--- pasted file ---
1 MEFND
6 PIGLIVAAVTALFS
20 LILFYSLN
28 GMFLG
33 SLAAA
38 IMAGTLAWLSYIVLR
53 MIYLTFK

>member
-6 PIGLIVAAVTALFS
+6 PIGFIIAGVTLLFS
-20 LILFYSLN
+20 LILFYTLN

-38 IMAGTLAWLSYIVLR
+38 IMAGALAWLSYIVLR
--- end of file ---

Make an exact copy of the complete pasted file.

1 MEFND
6 PIGLIVAAVTALFS
20 LILFYSLN
28 GMFLG
33 SLAAA
38 IMAGTLAWLSYIVLR
53 MIYLTFK

>member
-6 PIGLIVAAVTALFS
+6 PIGFIIAGVTLLFS
-20 LILFYSLN
+20 LILFYTLN

-38 IMAGTLAWLSYIVLR
+38 IMAGALAWLSYIVLR